Saint Cecilia's organ recital today hangs in the Blanton Museum of Art, up the grand staircase, two rooms to the left. Hers is the center spot, practically doubled in size by a frame that could house a family of four and butler. Judging by its gnarled majesty, that would be The Addams Family. Her rosy cheeks and cleft chin brand not only the institution's "Guide to the Collection," but also its membership brochure and, after the museum opened in 2006, a trio of banners acting as standard-bearers on MLK Boulevard.

The patron saint of musicians deserves as much in the live music capital.

According to poet W.H. Auden, Saint Cecilia wasn't just a precious singer-songwriter, either:

In a garden shady this holy lady

Blanton members Bober and Cecilia
Blanton members Bober and Cecilia (Photo by John Anderson)

With reverent cadence and subtle psalm

Like a black swan as death came on

Poured forth her song in perfect calm

And by ocean's margin this innocent virgin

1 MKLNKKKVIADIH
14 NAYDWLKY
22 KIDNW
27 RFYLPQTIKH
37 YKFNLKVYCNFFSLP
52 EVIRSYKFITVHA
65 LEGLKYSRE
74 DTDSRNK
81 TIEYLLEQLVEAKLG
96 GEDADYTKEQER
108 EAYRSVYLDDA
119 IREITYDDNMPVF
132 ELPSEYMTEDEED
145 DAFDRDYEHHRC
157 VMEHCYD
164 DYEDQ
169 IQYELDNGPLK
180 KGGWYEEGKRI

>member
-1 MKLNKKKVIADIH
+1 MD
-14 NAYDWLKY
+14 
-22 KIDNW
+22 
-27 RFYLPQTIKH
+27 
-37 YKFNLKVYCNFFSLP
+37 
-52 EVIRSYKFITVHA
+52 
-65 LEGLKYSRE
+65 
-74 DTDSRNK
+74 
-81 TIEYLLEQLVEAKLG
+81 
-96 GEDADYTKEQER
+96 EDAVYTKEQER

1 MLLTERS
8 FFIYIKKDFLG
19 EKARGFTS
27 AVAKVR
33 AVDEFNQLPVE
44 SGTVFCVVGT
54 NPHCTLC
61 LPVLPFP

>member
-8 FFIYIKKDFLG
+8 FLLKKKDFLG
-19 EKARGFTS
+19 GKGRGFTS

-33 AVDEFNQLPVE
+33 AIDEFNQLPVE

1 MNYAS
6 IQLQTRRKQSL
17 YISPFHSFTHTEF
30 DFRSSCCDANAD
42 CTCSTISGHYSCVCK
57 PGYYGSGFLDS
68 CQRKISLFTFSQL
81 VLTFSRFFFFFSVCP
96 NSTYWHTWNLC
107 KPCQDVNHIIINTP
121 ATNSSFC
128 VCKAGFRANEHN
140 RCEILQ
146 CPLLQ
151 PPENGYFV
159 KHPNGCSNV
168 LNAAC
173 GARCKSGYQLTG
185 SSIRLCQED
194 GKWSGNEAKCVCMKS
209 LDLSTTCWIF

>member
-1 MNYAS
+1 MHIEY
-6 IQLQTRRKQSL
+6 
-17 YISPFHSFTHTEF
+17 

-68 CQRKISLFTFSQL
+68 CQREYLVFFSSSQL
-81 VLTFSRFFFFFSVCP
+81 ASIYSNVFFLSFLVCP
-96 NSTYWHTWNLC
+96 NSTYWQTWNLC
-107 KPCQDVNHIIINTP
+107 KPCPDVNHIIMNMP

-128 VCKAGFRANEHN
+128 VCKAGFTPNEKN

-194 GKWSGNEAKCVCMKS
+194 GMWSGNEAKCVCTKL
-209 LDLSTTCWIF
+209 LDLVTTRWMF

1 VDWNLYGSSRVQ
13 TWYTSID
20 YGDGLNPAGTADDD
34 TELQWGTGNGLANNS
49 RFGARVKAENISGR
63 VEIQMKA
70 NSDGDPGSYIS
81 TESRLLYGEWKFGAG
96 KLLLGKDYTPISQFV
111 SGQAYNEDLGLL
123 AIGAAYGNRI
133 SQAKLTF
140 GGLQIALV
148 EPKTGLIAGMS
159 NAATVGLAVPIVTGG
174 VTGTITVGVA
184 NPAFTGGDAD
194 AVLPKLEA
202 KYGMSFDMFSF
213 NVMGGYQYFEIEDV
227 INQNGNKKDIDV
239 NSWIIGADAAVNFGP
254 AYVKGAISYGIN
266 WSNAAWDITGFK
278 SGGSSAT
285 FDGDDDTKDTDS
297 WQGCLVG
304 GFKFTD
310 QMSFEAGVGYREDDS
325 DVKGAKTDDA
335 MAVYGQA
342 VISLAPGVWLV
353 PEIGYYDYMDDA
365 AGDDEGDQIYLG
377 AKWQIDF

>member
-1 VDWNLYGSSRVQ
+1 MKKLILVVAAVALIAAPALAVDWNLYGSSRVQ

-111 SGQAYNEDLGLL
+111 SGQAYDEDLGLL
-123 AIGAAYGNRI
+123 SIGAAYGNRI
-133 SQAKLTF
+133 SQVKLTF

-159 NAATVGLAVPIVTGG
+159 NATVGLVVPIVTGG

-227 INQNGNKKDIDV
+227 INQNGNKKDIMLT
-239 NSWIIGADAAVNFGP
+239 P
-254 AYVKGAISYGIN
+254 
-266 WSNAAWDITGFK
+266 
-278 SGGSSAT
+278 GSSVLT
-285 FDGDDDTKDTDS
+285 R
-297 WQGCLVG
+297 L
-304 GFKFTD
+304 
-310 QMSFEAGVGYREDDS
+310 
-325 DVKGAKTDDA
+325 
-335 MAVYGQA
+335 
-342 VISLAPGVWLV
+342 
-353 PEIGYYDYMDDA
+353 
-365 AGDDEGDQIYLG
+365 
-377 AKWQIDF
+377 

Constructed an organ to enlarge her prayer

And notes tremendous from her great engine

Thundered out on the Roman air

'When the Saints Go Marching In'

Lord, how I want to be in that number

When the saints go marching in – As sung by Louis Armstrong, 1938

Jonathan Bober wouldn't dream of calling himself a drummer ("I'm an autodidact who dreams of a full kit in his study"), but talking his way into New York's Village Vanguard as a young teen marks a lifelong jazz jones. Make that Elvin Jones and Billy Higgins, the one ("allow me two") jazz engine(s) who the wiry Bober concedes he'd trade places with if pressed. The Bronx's silver tongue orchestrates life at an up-tempo.

Standing in front of Saint Cecilia, the Blanton's curator of prints, drawings, and European paintings, who moved to Austin for the job 22 years ago, nods vigorously at the suggestion that paintings better populate the imagination than the bookshelves of albums and movies. Postcards from a museum gift shop act as surrogates.